The “INTERACTION_RULE_CLASS” is used to create mixture models, where a specified proportion of the population is represented by a Python class giving a social learning rule. The other class specifications here yield a population with locus/allele trait structure, infinite-alleles innovation (i.e., no back-mutation to existing alleles), well-mixed interaction (i.e., agents sit on a complete graph), and the simulation runs according to the Moran approximation to a continuous time Markov process.

This model is given a label, pureneutral, which is usable by logistic regression, support vector machines, or ABC methods to perform a classification of the resulting data and cross validation, which is the cornerstone of the ctmixtures equifinality analysis.

Executing the runbuilder as above yields 1000 shell scripts in the current working directory, named as simrunner-exp-clustertest-neutral-392.sh.

The two “prefix” options cause the runbuilder to prepend absolute paths for the simulation script itself and its configuration file, to allow for clean execution on the cluster nodes regardless of whether SGE and StarCluster copy and execute job scripts. In this case, /usr/local/anaconda/bin/sim-ctmixture-timeaveraging.py already exists given the ctmixtures setup and install script (setup.py in the GitHub repository). The configuration file will be covered in the next section.

Experiment Execution

After executing the runbuilder, I bundled the job scripts and simulation configuration file (e.g., an-al-wm.json, which specifies an all-neutral model, where copying occurs across all loci simultaneously – whole repertoire copying, in a well-mixed population). Before archiving into a tar file, I made the job scripts executable.

$ chmod +x *.sh
$ tar cvf clustertest-job.tar *.sh *.json

This tar archive (zip is fine too) is then copied to the master node of your running compute cluster. The StarCluster “put” command gave me an error about not being able to find the master node, in version 0.95, so I fell back to direct SSH/SCP copying, specifying the appropriate EC2 IAM RSA key on the command line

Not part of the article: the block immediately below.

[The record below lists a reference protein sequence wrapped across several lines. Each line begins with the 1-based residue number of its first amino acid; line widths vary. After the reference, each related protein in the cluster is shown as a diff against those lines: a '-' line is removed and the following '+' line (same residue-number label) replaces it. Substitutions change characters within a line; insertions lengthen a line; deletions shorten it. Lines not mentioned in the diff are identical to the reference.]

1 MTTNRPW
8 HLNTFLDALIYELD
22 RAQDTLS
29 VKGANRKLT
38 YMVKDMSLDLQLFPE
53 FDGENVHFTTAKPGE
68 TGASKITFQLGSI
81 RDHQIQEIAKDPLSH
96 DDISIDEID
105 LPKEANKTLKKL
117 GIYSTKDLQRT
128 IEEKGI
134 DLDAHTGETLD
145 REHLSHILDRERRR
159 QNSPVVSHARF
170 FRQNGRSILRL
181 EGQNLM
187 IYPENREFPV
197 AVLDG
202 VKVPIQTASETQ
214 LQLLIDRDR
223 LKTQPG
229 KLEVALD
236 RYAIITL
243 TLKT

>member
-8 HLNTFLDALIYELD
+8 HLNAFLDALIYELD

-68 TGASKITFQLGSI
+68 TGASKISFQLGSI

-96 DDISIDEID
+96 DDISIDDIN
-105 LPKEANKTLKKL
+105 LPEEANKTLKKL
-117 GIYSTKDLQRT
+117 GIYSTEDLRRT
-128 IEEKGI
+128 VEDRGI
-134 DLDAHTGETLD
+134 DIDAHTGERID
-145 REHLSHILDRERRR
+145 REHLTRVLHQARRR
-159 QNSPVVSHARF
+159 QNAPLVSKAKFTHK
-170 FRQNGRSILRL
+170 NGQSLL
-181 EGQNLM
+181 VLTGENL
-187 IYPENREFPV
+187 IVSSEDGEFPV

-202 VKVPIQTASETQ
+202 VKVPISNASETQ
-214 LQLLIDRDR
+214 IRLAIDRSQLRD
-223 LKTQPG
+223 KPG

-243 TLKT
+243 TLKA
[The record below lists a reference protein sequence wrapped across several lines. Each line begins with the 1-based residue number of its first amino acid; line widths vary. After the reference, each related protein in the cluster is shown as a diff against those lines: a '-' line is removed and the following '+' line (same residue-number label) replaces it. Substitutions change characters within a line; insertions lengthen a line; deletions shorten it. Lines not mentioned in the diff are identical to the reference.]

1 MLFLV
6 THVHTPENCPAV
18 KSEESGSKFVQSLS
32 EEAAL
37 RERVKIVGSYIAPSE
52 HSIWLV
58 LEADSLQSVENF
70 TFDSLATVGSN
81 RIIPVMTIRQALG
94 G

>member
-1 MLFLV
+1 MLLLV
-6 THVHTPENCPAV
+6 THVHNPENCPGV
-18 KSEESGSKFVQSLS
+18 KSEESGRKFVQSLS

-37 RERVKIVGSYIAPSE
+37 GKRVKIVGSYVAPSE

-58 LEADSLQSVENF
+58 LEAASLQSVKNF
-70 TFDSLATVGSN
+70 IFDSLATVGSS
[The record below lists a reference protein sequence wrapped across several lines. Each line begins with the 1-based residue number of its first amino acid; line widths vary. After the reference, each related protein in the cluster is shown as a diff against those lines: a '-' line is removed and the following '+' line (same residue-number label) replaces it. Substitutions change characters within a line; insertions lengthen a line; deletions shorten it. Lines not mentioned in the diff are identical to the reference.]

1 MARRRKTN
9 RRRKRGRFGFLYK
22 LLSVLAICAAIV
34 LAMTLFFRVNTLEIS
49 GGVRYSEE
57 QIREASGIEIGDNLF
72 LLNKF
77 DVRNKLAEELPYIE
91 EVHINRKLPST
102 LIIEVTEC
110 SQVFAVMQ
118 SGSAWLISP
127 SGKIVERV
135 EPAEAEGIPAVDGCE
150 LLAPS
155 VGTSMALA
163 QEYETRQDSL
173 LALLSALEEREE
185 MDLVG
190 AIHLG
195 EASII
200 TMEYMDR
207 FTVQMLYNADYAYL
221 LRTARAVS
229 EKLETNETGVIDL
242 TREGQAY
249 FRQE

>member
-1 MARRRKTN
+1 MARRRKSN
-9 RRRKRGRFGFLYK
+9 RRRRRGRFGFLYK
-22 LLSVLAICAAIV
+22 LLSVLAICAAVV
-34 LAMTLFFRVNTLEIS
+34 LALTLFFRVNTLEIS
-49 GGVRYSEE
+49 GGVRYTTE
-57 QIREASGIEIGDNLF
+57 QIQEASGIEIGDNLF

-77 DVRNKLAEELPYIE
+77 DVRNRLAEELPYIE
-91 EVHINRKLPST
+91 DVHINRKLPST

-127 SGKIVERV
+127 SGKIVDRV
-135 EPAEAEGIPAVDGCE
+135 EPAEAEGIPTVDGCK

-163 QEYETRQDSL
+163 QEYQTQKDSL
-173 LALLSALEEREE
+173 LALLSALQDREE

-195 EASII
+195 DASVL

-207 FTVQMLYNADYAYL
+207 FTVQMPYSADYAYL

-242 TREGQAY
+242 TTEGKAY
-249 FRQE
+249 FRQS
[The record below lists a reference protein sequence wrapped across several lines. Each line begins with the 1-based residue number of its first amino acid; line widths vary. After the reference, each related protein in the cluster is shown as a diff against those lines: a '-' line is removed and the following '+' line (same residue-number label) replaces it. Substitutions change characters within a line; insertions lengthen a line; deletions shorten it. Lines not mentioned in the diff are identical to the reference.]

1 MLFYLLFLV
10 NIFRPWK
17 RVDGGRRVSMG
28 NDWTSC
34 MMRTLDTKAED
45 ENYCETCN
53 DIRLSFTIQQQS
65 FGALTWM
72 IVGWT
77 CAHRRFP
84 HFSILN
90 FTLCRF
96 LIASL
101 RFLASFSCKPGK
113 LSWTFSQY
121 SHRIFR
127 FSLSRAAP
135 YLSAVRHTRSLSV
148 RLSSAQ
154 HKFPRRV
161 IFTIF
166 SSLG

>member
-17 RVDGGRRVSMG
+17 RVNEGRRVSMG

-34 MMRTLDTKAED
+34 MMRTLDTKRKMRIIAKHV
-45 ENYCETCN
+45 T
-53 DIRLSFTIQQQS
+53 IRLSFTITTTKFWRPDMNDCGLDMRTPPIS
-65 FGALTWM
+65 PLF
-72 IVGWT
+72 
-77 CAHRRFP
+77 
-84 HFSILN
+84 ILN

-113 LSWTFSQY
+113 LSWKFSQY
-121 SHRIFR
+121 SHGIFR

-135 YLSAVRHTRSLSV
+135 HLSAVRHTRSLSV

On the master node, I unpacked this tar archive in the large EBS volume, under /sim/src, and copied the simulation configuration file to /home/sgeadmin/conf. Everything under /home is shared among the cluster nodes via NFS, so it will automatically be visible in this location to all of the compute nodes.

At this point, I am ready to submit jobs. First, I became the sgeadmin user, for access to running Sun Grid Engine commands. Then, each job script is given to the qsub command, which submits a job to the queue. In the following, I assume that the job scripts are directly in /sim/src where they were unpacked.

(root)$ su - sgeadmin
(sgeadmin):/home/sgeadmin$  for d in `ls /sim/src/simrunner*.sh`; do ( qsub -V $d ); done

Once submitted, the qstat command gives you a list of the state of all jobs in the queue. Initially each job will be in the qw state as it initializes, and switch to r as it runs. In the current directory where the job commands were run, each job will have two output files, with suffixes .e<job id> and .o<job id>, respectively. The former captures STDERR, and the latter STDOUT. Thus, a typical error file would be: simrunner-exp-foo-neutral-0.sh.e105 for job 105.

By default, the jobs are submitted first to fill all SGE slots (i.e., vCPUs) on one compute node, before moving to the next compute node. For a very long running batch like this, it doesn’t matter how we submit them, but to switch to round-robin mode (circulating among compute nodes, one job to each until all vCPUs are full):

(sgeadmin):/home/sgeadmin$  qconf -mp orte

This will open a VI editing session, and you can change the variable allocation_rule to $round_robin.

Finishing a Simulation Batch

At the completion of a simulation batch:

  1. Export simulation data from MongoDB
  2. Copy simulation data from each node back to a local machine
  3. Stop and terminate the cluster

More detail on data export is forthcoming, after I do some tests on batch export and copying, which will help a great deal with large clusters